From the Editor
Of all the eastern European countries, Poland is the most stable and least involved in disputes with neighbors. But, like other eastern European countries, it faces serious economic and political problems. The first three articles show that Poles share with Americans a dismal view of their legislators.
Professor Jacek Koronacki paints a troubled picture of the Commonwealth in 1992. His interview with Stanislaw Michalkiewicz, Secretary of the National Council of Unia Polityki Realnej, deputy editor of Nowy Swiat and a leading political commentator, does not mince words. UPR is a small party and is not a part of the governing coalition. This fact is not irrelevant to Mr. Michalkiewicz's comments on what to many of us here in the United States appears to be politics as usual: arm-twisting to vote this or that way, a lack of a clear-cut distinction between the powers, labor unionists as lobbyists, and the fact that the rich all too often tend to get richer.
Unlike Americans, however, Poles are surrounded by the neighbors who, historically speaking, have practised the law of the jungle in regard to their neighbors. Thus Mr. Michalkiewicz's and Mr. Parys' warnings that what may merely weaken America may be deadly to Poland should be taken seriously. The former Polish minister of Defense, Jan Parys, points out that there exist forces and interests which would like for Poland to remain in the Soviet/Russian sphere of influence.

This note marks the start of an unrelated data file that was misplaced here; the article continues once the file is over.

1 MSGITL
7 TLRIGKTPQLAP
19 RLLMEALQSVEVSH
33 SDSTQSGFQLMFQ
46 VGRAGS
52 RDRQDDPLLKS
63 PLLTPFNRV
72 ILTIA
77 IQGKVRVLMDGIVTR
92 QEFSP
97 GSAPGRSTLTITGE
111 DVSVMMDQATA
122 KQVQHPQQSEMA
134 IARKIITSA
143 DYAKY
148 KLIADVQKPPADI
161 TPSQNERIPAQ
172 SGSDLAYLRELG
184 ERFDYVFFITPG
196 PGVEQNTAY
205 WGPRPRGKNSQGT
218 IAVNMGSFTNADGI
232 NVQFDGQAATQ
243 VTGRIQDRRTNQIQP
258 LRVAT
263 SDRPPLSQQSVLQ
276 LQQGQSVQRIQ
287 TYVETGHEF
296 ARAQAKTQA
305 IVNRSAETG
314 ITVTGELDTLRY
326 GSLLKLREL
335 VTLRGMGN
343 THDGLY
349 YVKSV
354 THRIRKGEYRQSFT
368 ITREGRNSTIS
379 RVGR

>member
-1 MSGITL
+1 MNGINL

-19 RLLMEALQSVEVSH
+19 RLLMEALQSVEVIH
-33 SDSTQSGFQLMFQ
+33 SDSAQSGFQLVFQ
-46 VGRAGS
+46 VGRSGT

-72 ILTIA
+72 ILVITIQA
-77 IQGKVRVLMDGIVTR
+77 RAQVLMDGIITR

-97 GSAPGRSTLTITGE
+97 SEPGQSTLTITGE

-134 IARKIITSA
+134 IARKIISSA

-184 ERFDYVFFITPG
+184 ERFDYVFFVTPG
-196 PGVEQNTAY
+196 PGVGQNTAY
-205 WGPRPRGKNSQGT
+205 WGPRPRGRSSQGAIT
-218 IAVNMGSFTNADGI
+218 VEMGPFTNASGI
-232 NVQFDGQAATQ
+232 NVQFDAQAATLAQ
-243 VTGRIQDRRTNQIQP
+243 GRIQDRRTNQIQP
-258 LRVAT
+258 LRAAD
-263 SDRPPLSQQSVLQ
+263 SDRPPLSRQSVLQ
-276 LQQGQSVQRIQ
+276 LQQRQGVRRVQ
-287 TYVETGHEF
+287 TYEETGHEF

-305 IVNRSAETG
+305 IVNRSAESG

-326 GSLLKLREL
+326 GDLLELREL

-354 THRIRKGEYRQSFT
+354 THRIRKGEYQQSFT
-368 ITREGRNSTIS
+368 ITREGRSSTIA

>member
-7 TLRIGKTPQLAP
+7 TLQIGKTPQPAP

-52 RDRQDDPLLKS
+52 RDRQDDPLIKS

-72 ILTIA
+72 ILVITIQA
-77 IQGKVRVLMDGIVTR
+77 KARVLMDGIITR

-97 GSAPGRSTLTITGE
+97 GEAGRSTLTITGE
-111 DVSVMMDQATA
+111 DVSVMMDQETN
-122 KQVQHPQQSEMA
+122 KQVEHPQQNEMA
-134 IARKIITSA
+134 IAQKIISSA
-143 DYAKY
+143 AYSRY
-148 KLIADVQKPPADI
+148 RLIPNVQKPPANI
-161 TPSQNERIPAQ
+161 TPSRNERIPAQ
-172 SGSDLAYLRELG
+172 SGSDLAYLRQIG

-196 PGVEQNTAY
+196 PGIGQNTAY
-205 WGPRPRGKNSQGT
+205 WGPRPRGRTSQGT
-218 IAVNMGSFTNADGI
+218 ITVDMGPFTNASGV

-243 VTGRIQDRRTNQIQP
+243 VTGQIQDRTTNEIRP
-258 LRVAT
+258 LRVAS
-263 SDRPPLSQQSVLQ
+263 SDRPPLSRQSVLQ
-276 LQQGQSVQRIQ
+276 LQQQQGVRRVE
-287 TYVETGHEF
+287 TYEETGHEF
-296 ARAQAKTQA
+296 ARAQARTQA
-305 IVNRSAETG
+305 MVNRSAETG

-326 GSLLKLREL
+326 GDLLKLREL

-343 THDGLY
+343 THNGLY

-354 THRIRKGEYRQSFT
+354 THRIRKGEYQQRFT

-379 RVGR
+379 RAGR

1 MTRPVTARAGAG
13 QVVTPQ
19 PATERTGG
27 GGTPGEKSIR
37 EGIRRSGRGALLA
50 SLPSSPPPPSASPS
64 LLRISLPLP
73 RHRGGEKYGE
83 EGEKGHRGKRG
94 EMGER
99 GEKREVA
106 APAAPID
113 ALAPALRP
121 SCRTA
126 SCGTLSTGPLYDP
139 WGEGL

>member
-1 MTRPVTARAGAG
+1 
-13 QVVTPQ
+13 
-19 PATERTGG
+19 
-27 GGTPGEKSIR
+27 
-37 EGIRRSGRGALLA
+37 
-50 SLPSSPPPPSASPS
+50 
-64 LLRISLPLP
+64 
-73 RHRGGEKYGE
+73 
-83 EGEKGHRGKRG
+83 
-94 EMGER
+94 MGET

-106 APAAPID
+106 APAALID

Some former members of the Olszewski cabinet, including Mr. Parys, have recently formed their own party. The Poles have not apparently learned the art of power jousting within a party, and they feel a need for a new party each time a disagreement arises.
The Rev. Charles Robertson's article is written in a much more optimistic vein. He points out that it was the generation of the Walesas and the Michniks that managed to break the Soviet stranglehold on Poland. Robertson stresses the bottom line, namely, that things have improved with the waning of communism.
Professor Janusz Wrobel's syllabi reflect the changes which the teachers of Slavic and Soviet subjects were obliged to make in their courses after the fall of communism. The texts used in the old courses became outdated, as did the textbooks of geography written in the 1950s.
Professor Rett Ludwikowski's book introduces Polish conservative writers to English readers. The review stresses the necessity of translating into English such writers as Bobrzynski, szujski, Kalinka, Korzon and others. Without the presence in English of these and other historians of Poland and east central Europe, it will hardly be possible to change the American perception of that part of the world.
The sensitive nature of the topic discussed in LETTERS necessitated the withholding of name and address of the writer who is a university professor and a prominent Polish spokesman in the English-speaking world. The letter opens for discussion an issue on which Americans of eastern and central European origin have long been divided: should one try to build ghetto institutions in which the culture of one's origin is celebrated without intrusion from the outside world, or instead try to integrate that culture into that of the majority? While proponents of the first strategy point out that in order to integrate one has to have something first, others counter that self-absorption leads to ghettoization and to the lowering of standards. While the author of the letter writes about a Polish university in Lithuania, his words are not unrelated to such activities as ethnic dancing and singing ensembles, parties at which ethnic foods are served and "ethnic" languages spoken etc.
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The Sarmatian Review
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